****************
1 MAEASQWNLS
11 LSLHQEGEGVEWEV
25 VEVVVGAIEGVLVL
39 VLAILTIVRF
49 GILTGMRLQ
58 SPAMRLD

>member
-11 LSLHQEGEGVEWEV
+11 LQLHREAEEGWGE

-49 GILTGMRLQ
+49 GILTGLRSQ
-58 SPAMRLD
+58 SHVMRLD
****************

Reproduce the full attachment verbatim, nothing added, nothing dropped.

1 MAEASQWNLS
11 LSLHQEGEGVEWEV
25 VEVVVGAIEGVLVL
39 VLAILTIVRF
49 GILTGMRLQ
58 SPAMRLD

>member
-11 LSLHQEGEGVEWEV
+11 LQLHREAEEGWGE

-49 GILTGMRLQ
+49 GILTGLRSQ
-58 SPAMRLD
+58 SHVMRLD